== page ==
Elected representatives in government are in charge of the policy and funding that can make or break saving threatened species. Their decisions and actions matter.
Cunningham has or used to have 26 threatened animals within its boundaries. One of them is me, the Australian Painted Snipe.
We took care to attach appropriate images that are as close to representative of each species as our resources and the availability of images allowed. However, we could not ensure perfect accuracy in every case. Some images show species that share the same genus but not at the species or subspecies level.
Australian Painted Snipe
The Environment Protection and Biodiversity Conservation Act 1999 (EPBC Act) lists threatened species under six categories:
Extinct, Extinct in the wild, Critically Endangered, Endangered, Vulnerable, Conservation dependent. Read more about these categories
Rostratula australis is found across 145 electorates.
The Australian Painted Snipe is a stocky wading bird around 220–250 mm in length with a long pinkish bill. The adult female, more colourful than the male, has a chestnut-coloured head, with white around the eye and a white crown stripe, and metallic green back and wings, barred with black and chestnut. There is a pale stripe extending from the shoulder into a V down its upper back. The adult male is similar to the female, but is smaller and duller with buff spots on the wings and without any chestnut colouring on the head, nape or throat. This species is generally seen singly or in pairs, or less often in small flocks. Flocking occurs during the breeding season, when adults sometimes form loose gatherings around a group of nests. Flocks can also form after the breeding season, and at some locations small groups regularly occur. Groups comprising of a male and up to six offspring have been observed.¹
Explore more about this species on the Atlas of Living Australia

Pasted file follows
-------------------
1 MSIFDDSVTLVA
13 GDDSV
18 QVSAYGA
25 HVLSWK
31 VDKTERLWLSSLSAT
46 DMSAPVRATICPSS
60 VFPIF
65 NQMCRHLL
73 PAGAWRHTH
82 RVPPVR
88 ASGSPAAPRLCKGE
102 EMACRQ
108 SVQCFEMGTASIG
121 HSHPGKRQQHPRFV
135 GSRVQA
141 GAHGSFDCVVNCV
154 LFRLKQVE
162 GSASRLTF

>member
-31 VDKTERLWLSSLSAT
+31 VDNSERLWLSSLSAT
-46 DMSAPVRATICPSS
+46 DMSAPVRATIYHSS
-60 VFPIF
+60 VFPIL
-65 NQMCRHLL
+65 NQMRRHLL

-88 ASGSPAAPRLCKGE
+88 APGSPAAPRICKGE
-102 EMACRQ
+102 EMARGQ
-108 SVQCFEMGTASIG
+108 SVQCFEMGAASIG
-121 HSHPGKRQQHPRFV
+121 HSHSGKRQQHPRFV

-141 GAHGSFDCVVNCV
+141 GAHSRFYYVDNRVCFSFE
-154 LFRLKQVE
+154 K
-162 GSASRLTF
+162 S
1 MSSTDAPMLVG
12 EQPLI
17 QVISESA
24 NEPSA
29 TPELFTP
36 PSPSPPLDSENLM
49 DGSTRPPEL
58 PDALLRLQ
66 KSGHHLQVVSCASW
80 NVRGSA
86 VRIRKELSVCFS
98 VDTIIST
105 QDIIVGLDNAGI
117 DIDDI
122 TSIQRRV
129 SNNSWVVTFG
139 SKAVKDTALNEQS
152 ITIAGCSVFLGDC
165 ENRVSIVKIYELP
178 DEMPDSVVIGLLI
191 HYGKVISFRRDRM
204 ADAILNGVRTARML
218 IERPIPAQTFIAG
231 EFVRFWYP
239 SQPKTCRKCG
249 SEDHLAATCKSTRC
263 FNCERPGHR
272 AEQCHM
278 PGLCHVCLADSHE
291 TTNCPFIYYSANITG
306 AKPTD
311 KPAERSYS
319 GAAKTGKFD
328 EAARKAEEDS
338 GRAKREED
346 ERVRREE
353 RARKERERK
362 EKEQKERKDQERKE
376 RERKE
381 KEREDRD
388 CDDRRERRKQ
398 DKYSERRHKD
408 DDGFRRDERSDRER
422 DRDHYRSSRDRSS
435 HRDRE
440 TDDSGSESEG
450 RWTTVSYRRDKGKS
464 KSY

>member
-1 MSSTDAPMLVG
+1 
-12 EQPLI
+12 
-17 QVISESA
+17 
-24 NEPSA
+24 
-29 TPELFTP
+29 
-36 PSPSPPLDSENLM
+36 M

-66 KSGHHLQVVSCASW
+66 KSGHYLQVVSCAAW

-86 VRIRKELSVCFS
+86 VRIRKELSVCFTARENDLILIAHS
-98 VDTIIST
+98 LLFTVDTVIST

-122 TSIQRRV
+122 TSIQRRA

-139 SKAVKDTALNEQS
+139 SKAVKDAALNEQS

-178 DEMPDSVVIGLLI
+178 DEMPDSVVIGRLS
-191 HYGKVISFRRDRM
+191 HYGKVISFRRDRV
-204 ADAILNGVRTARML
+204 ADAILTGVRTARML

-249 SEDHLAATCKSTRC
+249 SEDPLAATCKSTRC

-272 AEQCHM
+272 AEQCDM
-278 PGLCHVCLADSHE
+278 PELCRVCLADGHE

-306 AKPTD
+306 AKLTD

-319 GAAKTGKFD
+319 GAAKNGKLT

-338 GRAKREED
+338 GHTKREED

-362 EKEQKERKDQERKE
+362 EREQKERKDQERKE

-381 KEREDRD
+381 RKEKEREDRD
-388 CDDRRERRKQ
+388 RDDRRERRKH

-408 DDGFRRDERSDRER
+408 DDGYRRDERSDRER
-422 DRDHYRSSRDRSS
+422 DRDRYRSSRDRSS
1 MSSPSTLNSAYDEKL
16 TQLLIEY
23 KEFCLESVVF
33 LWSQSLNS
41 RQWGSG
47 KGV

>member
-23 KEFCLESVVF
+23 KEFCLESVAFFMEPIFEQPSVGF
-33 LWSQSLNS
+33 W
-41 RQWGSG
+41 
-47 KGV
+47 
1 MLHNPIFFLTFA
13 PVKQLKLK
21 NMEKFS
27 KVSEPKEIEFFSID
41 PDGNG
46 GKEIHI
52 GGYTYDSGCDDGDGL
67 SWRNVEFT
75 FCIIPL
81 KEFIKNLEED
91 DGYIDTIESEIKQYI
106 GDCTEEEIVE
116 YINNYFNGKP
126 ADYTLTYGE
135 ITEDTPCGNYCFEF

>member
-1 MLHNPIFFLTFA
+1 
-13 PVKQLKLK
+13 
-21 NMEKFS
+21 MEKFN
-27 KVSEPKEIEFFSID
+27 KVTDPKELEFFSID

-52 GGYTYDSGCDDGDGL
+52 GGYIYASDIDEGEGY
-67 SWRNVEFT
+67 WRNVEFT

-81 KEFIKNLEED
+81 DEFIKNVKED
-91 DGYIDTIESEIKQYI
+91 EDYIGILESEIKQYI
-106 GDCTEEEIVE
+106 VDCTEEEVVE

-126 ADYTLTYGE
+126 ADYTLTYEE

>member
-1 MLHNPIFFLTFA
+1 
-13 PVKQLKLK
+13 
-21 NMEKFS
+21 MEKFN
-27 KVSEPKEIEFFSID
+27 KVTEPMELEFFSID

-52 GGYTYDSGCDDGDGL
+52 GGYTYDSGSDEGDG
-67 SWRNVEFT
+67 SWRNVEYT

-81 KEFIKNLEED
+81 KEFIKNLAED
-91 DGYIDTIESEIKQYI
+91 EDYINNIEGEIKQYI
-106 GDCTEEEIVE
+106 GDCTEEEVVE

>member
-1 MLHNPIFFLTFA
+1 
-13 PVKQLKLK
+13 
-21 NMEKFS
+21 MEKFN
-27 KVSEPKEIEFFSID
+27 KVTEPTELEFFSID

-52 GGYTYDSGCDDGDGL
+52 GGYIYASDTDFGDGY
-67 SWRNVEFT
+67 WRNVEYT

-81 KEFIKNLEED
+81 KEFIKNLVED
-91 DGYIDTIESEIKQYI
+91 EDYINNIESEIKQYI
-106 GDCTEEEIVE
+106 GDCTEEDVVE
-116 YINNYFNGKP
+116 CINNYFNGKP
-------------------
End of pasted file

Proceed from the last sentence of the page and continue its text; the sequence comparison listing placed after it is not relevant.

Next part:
Changed surface and groundwater regimes
Climate change and severe weather
Disrupted ecosystem and population processes
Invasive species and diseases
Explore more about the threats facing species on our Resources page.
- Bynoe's Wattle (Acacia bynoeana)
- Thick-leaf Star-hair (Astrotricha crassifolia)
- Thick-lipped Spider-orchid (Caladenia tessellata)
- Leafless Tongue-orchid (Cryptostylis hunteriana)
- White-flowered Wax Plant (Cynanchum elegans)
- Illawarra Socketwood (Daphnandra johnsonii)
- Camfield's Stringybark (Eucalyptus camfieldii)
- Yellow Gnat-orchid (Genoplesium baueri)
- Small-flower Grevillea (Grevillea parviflora subsp. parviflora)
- Wingless Raspwort (Haloragis exalata subsp. exalata)
- Woronora Beard-heath (Leucopogon exolasius)
- Deane's Melaleuca (Melaleuca deanei)
- Knotweed (Persicaria elatior)
- Bargo Geebung (Persoonia bargoensis)
- Hairy Geebung (Persoonia hirsuta)
- Nodding Geebung (Persoonia nutans)
- Spiked Rice-flower (Pimelea spicata)
- Jervis Bay Leek Orchid (Prasophyllum affine)
- Tawny Leek-orchid (Prasophyllum fuscum)
- Villous Mintbush (Prostanthera densa)
- Illawarra Greenhood (Pterostylis gibbosa)
- Sydney Plains Greenhood (Pterostylis saxicola)
- Pultenaea aristata (Pultenaea aristata)
- Magenta Lilly Pilly (Syzygium paniculatum)
- Kangaloon Sun Orchid (Thelymitra kangaloonica)
- Austral Toadflax (Thesium australe)
- Swamp Everlasting (Xerochrysum palustre)
You are in federal electorate Cunningham.